Jamie Reed Copeland MP: Local health services need more money

Jamie ReedTHE quality and accessibility of our local health services is one of the most important things to our community.

These services touch us all: they help bring us into this world and, inevitably, they have a role in helping us out of it.

This is why the ongoing Success Regime process should be so important to all of us.

Last week’s publication of the public progress report by the Success Regime with regard to the West Cumberland Hospital provides nothing that is set in stone.

Much of the report should be welcomed, but some elements should have us on our guard.

Let me be absolutely clear, yet again: consultant led maternity services at the WCH are non negotiable.

The Success Regime is a genuine attempt to improve healthcare in our area – that’s why I asked NHS Chief Executive Simon Stevens to introduce such a process (the alternative was service closures and likely administration) and it’s worth noting the improvements in this report in contrast to recent thinking by the government and by the local hospitals trust.

In October last year, under former Chief Executive Ann Farrar, WCH was faced with a slash and burn approach.

A&E was set to become a minor injuries unit and what was to follow would have been catastrophic.

Sir Neil McKay – the man responsible for the Success Regime – is working hard to make this process work for us. Stephen Eames, the new Chief Executive of our hospitals trust is regarded as one of the most effective in the country. David Rogers, local GP and the Medical Director of our Clinical Commissioning Group is lifting every stone in an attempt to craft a solution that works.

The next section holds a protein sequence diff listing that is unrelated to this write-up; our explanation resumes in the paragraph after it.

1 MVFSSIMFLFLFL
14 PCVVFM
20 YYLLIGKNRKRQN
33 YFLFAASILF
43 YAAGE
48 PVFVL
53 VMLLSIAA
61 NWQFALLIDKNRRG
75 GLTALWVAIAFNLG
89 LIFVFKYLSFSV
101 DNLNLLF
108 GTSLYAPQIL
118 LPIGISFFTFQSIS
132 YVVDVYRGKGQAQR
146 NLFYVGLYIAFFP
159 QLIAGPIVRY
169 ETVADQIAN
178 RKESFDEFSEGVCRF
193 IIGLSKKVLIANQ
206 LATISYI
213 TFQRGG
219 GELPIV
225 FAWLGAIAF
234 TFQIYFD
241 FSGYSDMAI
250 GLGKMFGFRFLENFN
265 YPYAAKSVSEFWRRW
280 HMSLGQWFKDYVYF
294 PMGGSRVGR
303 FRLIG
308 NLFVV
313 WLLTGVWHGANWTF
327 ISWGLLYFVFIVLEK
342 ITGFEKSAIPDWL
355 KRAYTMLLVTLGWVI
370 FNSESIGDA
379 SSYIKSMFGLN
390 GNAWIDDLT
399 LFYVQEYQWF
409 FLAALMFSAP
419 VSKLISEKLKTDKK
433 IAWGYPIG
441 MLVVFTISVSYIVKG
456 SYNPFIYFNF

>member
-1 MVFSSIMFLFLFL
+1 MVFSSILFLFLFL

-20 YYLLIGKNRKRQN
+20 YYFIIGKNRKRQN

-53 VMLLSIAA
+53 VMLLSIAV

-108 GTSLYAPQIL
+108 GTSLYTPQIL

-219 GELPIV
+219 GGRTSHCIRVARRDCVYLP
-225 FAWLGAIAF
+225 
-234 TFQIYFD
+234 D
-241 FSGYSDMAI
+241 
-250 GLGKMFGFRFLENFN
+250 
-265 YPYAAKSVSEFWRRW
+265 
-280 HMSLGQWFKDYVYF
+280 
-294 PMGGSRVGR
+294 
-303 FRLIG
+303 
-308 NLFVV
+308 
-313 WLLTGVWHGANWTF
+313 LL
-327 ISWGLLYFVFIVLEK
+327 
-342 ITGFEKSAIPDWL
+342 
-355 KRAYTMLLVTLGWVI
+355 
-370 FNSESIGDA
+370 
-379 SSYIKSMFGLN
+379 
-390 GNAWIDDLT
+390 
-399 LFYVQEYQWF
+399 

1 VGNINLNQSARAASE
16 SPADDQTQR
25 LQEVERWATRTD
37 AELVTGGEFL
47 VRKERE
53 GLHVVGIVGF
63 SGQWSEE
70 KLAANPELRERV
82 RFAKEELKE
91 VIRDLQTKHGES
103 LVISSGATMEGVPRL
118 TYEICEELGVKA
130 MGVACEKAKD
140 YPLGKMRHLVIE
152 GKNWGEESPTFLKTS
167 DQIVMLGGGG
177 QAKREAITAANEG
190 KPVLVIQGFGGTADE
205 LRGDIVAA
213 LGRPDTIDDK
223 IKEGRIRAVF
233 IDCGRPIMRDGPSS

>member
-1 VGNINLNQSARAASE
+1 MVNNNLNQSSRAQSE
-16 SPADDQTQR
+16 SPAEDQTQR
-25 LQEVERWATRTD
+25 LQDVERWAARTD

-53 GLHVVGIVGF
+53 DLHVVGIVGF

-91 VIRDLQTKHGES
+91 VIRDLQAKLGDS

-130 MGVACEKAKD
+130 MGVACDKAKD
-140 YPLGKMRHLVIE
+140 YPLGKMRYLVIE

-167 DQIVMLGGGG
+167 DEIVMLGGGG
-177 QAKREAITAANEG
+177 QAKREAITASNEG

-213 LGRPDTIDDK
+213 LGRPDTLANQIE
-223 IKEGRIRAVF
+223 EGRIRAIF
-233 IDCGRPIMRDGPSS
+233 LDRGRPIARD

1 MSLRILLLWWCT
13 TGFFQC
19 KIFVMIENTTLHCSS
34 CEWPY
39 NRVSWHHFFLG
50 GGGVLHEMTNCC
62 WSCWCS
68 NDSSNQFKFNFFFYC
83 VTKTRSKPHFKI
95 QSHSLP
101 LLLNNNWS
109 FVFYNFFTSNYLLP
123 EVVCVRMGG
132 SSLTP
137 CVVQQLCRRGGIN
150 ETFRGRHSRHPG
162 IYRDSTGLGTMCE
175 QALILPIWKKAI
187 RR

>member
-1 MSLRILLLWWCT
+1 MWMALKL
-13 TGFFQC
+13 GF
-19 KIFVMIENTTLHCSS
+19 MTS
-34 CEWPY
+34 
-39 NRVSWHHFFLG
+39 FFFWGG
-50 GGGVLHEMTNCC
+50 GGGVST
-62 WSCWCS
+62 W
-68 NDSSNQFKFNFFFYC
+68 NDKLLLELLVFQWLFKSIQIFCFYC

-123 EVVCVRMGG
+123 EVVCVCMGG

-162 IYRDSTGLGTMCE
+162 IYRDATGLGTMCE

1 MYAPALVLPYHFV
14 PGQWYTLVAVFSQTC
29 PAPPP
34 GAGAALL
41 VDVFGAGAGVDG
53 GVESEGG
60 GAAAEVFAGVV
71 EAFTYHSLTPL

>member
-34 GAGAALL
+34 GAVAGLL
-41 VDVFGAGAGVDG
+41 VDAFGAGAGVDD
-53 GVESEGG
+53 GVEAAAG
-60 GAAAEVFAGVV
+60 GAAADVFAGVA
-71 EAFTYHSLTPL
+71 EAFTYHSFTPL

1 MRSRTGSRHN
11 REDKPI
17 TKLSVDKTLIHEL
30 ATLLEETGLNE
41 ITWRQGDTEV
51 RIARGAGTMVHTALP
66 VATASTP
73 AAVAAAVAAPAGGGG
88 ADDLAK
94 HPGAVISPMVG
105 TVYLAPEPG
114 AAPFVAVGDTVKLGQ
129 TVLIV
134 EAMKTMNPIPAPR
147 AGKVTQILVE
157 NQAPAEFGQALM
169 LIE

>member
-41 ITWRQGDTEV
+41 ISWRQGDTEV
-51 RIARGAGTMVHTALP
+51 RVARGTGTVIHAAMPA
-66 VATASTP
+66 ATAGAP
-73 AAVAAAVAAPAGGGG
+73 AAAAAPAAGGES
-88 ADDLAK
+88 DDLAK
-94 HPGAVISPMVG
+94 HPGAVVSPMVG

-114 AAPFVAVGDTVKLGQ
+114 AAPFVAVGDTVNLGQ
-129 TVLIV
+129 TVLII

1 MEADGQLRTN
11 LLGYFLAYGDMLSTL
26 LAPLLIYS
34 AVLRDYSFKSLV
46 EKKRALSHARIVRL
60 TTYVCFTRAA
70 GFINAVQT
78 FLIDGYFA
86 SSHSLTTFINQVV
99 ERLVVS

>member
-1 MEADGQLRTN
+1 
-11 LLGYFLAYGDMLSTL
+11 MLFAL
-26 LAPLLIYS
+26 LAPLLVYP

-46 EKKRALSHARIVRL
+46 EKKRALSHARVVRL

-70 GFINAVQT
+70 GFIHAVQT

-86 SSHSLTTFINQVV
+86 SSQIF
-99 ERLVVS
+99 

Theirs is the hardest job in the NHS in England. I’m not a spokesperson for the Success Regime, but it’s important to be honest about their efforts.

So far, Cumbria is the problem that refuses to be solved.

The Success Regime talks the language and appears to share the ambitions that I have pushed for over many years.

It talks of us becoming an “..international centre of excellence for integrated health and care provision in rural, remote and dispersed communities…” as has always been my intention; it links this ambition to the new UCLan medical school at Westlakes.

In addition, the report makes it clear that the acquisition of our local hospital trust by Northumbria is “no longer appropriate”.

It also makes it clear that more operations are intended to be carried out at WCH than happens now, with some patient flows being returned from Carlisle.

Big improvements, but not yet enough. And this is before we consider our smaller hospitals, GP surgeries and the emaciated children’s and adult services provided by Cumbria County Council.

Emaciated as a result of government cuts. Because ultimately, the Success Regime will only succeed if government gives it the resources it needs to succeed.

No ifs, no buts: these are the cold, hard facts. There are undoubtedly structural problems with our local NHS, but all roads lead to this conclusion: it costs more to provide health services in a community like ours than it does in an urban location. The government must recognise this and act accordingly.

It was hard work to attract the money for the new WCH. Harder still to get the project reinstated after David Cameron and George Osborne cancelled the project (albeit with less money).

Nonetheless, I’ve continued to work to attract money for our hospital (and smaller hospitals) including the building of the new Health Centre at Cleator Moor, and now there is silence on Phase 2 of the rebuild (the scheme whereby the site is finished and the existing buildings are modernised).

I lobbied for a £32m grant for the WCH that was approved in January last year, but since then nothing has happened, work has stopped and the fate of phase 2 is unclear.

Yet again, I’ve called upon government to act and will be making the arguments for our services – again – in the budget debate in the House of Commons. In this regard, I’ve already written to George Osborne setting out our needs and our concerns.

To secure what we need, it requires every single one of us to take part in the Success Regime process, but ultimately, more than any other issue, this is about money.

Make no mistake, government has the power to solve these problems.

We’re about to discover if it wants to, but I’ll do everything I can to ensure that it does.